Hummingbird-like insect creates local excitement
Tuesday, Oct 09, 2012 06:00 am
At first Sandra Comer thought she witnessed the spellbinding movements of a tiny elusive hummingbird in front of her house, hovering above her flowers; its wings flapping in a mesmerizing blur dozens of times per second in search of nectar.
She grabbed her camera. On closer look, however, it was not a hummingbird. It was a moth.
Comer, 68, was convinced it was the rare Hummingbird Hawk Moth, a species commonly found throughout northern hemisphere countries, from Portugal to Japan, as well as in warmer climate countries in southern Europe and North Africa. To spot one in North America, particularly Alberta, is considered a coup in the continental community of lepidopterists, people who pursue the scientific study of moths and butterflies.
“I love watching birds come and go,” said Comer, whose sighting was on Sept. 24. She added a friend believes she saw one in Olds about seven years ago. “I never thought I would see something so unique as a Hummingbird Hawk Moth. I have lived here years and years and years and I have never seen one before.”
Comer took several photos. They were passed on to Dr. Ken Fry, coordinator of environmental horticulture at Olds College, and a knowledgeable lepidopterist.
After studying Comer’s photographs his verdict was that her find, while impressive, was not the Hummingbird Hawk Moth but a White-lined Sphinx Moth, which is in the same Sphingidae family but a different species. The Sphingidae family of moths has more than 1,450 species, including the Hummingbird Hawk Moth and White-lined Sphinx Moth.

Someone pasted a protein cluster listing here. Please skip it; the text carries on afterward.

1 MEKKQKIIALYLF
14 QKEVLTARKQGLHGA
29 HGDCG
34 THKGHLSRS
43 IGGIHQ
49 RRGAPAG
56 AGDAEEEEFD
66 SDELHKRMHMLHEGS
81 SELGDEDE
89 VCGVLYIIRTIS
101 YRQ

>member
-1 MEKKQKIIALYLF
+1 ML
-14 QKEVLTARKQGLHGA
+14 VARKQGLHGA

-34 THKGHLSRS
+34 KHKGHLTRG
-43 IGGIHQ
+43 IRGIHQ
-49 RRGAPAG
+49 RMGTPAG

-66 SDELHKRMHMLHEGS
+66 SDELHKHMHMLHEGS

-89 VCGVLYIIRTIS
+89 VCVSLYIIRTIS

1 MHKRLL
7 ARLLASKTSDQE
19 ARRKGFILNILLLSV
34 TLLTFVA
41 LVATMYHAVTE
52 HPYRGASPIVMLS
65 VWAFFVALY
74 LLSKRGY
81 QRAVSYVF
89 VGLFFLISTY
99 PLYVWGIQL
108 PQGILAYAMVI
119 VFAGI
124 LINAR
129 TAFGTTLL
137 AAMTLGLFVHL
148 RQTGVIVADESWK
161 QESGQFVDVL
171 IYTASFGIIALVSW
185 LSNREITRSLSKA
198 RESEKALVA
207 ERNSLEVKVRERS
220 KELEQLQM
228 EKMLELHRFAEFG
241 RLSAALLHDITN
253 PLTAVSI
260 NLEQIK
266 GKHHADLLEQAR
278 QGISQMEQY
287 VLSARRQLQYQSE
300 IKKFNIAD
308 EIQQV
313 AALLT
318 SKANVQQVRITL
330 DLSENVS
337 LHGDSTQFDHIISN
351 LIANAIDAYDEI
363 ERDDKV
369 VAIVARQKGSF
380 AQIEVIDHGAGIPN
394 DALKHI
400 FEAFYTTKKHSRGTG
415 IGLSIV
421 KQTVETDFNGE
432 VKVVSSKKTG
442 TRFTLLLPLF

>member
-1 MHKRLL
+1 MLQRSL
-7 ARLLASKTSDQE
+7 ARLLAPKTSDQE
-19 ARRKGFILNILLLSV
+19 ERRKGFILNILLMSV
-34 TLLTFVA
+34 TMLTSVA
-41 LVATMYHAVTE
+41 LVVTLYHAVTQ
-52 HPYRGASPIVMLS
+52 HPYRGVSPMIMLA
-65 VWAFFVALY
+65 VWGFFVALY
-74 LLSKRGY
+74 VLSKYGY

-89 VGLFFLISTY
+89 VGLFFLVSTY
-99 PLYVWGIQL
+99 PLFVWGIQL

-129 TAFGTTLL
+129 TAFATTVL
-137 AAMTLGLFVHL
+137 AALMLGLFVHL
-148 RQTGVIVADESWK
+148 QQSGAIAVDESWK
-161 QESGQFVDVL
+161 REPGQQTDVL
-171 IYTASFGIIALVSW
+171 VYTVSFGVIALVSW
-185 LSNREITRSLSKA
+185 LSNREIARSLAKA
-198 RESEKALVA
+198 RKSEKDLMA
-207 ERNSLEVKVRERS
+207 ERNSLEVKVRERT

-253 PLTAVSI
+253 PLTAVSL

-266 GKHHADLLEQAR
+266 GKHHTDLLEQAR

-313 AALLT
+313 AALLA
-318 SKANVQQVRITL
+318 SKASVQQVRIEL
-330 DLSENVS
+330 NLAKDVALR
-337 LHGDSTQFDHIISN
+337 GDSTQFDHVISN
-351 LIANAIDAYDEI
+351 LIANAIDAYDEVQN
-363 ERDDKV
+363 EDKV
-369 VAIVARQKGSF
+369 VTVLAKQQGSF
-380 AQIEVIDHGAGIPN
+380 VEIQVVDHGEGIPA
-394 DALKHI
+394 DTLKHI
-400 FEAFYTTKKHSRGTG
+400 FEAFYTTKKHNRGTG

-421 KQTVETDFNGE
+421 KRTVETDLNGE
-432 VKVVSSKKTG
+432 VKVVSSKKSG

“It is, absolutely,” said Fry of Comer’s discovery. “I would not say they (White-lined Sphinx) is rare but they are not particularly common to this area. It all depends how they fared south of the (U.S.) border.”
The White-lined Sphinx Moth is a narrow-winged heavy-bodied species with a large wingspan of between six and nine centimetres. It has a striped forewing and a bright pink hindwing with a black basal area and a black terminal band. They are active from mid-summer to early fall. Although largely nocturnal and attracted to light, they are known to search for flower nectar during the day or at dusk.
The White-lined Sphinx will come to Alberta from the northern areas of California, and from Oregon and the state of Washington. They do not overwinter in Alberta.
Fry believes Comer’s sighting could be the result of the prevailing winds from a spring storm in the south that sent many different types of insects northward.
“It resulted in an abundance of Monarch butterflies and it may have aided others, like the Painted Lady Butterfly,” said Fry, adding Olds experienced its first sighting this year of the majestic Monarch Butterfly in more than seven years.
Meanwhile, Comer is not in any way disappointed her finding was not of the rare Hummingbird Hawk Moth.
“I am totally excited. I have never seen it (White-lined Sphinx) either,” she said. “I think it is incredible, just incredible.”